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Holidaymaker, 60, is hit by a wave so powerful it ruptured an artery in her NECK

Spending time at the beach is supposed to be relaxing.

But for one unlucky woman, a holiday to the seaside took an unexpected turn – and left her in hospital.

The unnamed 60-year-old, from Ireland, was hit so hard by a wave that it ruptured one of the arteries in her neck.

Astounded doctors published the tale in a medical journal and claimed it to be the first ever case of its kind. It is unknown where the patient was on holiday.

An unnamed 60-year-old woman suffered a ruptured artery in her neck after a wave hit her while on holiday. Brain scan shows the thickened, and therefore weakened, artery

The woman began to experience dull headaches and neck pain almost immediately after the crashing wave struck.

She eventually went to hospital two weeks later, when her eyelids started to droop and and her pupils became uneven in size.

Initial brain scans revealed one of the arteries that supplies the brain with blood and oxygen had ruptured.

This is thought to have occurred due to the impact of the wave causing the small blood vessels within the artery to break apart.

The patient was diagnosed with the rare condition Horner’s syndrome, according to the tale published in BMJ Case Reports.

This is caused by damage to the nerves in the face and results in the eyeball sinking into its cavity. 

After being referred to Galway University hospital, medics discovered the patient’s eyes were moving involuntarily but she was otherwise healthy. 

She began experiencing dull headaches and neck pain almost immediately after the crashing wave struck. Brain scans show the length of the artery that ruptured during the incident

She began experiencing dull headaches and neck pain almost immediately after the crashing wave struck. Brain scans show the length of the artery that ruptured during the incident

After initially taking aspirin to prevent her having a stroke, the patient came off the medication and was fully recovered six months later. Brain scan shows the healed artery back to normal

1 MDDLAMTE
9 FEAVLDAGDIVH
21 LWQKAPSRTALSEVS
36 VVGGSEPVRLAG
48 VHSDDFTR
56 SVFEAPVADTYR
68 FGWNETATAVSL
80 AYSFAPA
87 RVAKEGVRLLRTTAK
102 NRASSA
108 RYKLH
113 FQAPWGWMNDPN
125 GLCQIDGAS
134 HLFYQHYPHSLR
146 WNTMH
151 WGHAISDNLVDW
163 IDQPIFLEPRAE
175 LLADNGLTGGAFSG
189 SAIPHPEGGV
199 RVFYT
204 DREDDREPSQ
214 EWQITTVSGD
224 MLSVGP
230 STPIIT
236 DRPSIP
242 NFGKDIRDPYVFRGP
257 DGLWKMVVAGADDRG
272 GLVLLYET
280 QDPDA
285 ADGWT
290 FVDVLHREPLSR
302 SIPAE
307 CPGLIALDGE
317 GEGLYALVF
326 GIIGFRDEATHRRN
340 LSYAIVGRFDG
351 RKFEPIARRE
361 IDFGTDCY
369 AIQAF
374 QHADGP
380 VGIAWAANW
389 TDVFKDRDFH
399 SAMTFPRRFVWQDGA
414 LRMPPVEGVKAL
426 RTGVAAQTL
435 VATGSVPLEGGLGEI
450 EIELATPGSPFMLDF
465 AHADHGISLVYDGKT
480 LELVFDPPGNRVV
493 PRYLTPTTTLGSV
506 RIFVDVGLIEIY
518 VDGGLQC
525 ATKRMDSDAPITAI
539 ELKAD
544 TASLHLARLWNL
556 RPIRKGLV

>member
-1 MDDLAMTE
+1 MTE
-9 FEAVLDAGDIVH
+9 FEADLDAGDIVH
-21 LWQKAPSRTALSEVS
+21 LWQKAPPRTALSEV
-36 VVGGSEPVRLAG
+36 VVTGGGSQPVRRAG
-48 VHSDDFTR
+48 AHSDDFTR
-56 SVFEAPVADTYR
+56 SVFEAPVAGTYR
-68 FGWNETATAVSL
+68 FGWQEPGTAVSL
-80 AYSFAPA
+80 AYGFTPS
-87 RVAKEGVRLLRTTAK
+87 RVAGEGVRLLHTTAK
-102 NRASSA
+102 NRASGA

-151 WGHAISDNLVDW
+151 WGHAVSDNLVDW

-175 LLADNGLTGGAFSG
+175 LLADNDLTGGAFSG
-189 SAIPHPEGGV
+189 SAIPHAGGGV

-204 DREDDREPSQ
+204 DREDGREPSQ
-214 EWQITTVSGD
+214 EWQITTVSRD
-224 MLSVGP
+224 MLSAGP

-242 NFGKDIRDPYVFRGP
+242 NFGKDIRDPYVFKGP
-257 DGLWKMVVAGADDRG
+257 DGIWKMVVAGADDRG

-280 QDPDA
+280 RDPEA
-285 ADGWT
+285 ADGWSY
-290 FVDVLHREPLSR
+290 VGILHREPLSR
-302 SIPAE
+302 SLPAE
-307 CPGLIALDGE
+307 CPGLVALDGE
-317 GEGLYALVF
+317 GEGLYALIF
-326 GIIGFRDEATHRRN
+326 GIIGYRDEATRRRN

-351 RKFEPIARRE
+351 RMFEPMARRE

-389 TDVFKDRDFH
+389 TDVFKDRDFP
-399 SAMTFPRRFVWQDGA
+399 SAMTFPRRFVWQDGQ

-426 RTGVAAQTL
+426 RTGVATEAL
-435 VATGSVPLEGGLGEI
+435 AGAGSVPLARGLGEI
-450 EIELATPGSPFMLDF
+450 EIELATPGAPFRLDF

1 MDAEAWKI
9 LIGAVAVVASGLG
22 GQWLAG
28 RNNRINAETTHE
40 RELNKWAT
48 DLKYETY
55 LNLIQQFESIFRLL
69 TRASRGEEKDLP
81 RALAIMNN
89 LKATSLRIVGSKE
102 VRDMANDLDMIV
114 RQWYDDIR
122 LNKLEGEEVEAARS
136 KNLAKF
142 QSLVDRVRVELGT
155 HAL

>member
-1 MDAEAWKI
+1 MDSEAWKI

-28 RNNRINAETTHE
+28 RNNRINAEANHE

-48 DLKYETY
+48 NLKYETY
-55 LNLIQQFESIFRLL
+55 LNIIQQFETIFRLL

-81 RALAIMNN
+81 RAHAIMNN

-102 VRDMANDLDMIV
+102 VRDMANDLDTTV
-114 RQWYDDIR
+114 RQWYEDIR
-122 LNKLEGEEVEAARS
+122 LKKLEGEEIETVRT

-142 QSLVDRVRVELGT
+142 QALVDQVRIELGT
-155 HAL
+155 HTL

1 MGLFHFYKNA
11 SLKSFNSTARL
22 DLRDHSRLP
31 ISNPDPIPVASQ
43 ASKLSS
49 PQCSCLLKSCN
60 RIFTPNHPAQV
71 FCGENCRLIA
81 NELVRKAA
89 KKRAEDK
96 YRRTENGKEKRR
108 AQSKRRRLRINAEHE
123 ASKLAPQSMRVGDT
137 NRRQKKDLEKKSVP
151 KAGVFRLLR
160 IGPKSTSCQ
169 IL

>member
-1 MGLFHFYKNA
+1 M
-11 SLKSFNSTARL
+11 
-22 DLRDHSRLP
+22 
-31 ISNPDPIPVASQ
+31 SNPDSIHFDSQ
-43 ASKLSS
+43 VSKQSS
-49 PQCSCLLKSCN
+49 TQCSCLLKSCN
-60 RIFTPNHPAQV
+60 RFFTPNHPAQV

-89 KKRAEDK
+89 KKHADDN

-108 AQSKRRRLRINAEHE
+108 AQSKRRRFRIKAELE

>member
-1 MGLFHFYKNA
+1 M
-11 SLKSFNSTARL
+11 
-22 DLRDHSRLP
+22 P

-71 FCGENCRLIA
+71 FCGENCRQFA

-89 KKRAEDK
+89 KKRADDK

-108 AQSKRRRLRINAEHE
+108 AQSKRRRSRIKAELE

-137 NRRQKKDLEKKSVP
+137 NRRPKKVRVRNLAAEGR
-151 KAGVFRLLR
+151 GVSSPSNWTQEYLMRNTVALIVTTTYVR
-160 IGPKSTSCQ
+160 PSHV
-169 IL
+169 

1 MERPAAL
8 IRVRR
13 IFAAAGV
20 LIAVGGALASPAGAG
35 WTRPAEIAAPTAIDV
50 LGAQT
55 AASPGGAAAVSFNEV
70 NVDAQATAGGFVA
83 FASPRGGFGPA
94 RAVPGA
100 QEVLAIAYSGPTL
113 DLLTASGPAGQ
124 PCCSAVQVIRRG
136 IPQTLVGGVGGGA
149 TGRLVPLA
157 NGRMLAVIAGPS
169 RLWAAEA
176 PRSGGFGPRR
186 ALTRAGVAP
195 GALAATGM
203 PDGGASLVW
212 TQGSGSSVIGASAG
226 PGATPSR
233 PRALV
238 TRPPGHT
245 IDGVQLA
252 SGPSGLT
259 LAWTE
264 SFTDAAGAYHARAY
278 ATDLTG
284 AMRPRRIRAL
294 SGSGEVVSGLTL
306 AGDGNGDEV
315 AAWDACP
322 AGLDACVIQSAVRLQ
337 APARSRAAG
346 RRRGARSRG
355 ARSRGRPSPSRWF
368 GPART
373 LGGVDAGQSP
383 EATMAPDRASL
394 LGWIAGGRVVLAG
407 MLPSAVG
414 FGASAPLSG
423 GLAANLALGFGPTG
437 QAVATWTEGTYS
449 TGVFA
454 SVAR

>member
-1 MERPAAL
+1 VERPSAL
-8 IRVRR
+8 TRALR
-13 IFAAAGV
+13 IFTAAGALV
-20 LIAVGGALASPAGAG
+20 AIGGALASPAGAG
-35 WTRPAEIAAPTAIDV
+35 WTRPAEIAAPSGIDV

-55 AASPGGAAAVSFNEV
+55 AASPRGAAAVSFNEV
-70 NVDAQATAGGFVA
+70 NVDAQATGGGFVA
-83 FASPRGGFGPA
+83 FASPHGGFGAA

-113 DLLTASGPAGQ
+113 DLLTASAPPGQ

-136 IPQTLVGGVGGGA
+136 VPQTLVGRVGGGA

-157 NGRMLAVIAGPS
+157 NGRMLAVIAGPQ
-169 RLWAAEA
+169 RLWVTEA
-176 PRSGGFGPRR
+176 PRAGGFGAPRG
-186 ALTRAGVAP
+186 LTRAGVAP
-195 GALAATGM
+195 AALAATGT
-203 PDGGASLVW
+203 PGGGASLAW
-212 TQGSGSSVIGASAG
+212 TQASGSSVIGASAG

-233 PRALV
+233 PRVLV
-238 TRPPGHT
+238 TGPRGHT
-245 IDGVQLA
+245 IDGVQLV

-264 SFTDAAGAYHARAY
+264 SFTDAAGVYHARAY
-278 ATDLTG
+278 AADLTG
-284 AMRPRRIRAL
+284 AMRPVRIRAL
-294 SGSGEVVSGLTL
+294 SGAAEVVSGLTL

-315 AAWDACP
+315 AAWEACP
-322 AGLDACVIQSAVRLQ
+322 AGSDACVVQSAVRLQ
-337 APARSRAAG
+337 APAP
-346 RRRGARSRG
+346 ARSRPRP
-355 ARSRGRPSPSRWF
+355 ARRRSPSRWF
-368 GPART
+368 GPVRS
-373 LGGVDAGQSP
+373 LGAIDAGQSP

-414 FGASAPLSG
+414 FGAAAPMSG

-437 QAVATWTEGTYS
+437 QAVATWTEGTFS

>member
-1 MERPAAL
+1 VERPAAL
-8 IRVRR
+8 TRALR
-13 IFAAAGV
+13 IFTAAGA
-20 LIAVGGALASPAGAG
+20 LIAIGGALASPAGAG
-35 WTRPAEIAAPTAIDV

After initially taking aspirin to prevent her having a stroke, the patient came off the medication and was fully recovered six months later. Brain scan shows the healed artery back to normal

WHAT IS HORNER’S SYNDROME? 

Horner’s syndrome is defined as a decreased pupil size, a drooping eyelid and reduced sweating on one side of the face. 

It occurs as a result of damage to nerve pathways from the brain to the face and the eye to one side of the body.

This may be due to a stroke, tumour or spinal cord injury, however, there is not always a cause. 

Other symptoms include:

  • Delayed opening of the pupil in dim light
  • Elevation of the lower lid
  • Sunken appearance to the eye

These symptoms can be subtle and difficult to detect.

Children under one may also have a lighter coloured iris in the affected eye.

Lack of redness in response to heat or exercise can also occur in youngsters.

Prompt treatment is required due to Horner’s often occurring as a result of a serious condition.

There is no specific treatment for Horner’s itself.

Symptoms often resolve when the underlying cause is treated.

Source: Mayo Clinic 

After carrying out an MRI scan to be on the safe side, they found she was suffering from carotid artery dissection (CAD).

This occurs when blood leaks into a tear in the artery wall. As the blood pools, it causes the layers of the artery wall to separate.

This prevents oxygen reaching the brain and is responsible for up to 25 per cent of strokes in young adults. Physical trauma causes 40 per cent of all CAD cases. 

However, Dr Etimbuk Umana, who wrote the case report, said she had never before heard of a beach wave causing the condition.  

Horner’s syndrome is thought to occur in between 25 and 60 per cent of patients with CAD.   

The woman’s damage had fully repaired itself after six months, doctors wrote in the journal.

She was initially given aspirin to reduce her risk of stroke, but it was stopped when a scan showed oxygen-rich blood was still reaching her brain.

Doctors were also concerned the blood-thinning drug may pose a bleeding risk. 

A scan revealed the swellings of clotted blood in her artery were resolving on their own and did not require further treatment.  

‘I continued to experience a lot of soreness over my forehead for a few weeks, not relieved by painkiller tablets,’ the patient said.

‘Eventually after taking Lyrica for a few months my pain subsided.’

Lyrica is a brand name for the painkiller pregabalin, which is also used to treat epilepsy and anxiety. 

According to the doctors, more research is required to determine if anti-clotting drugs benefit patients in cases such as this.  

Read more at DailyMail.co.uk


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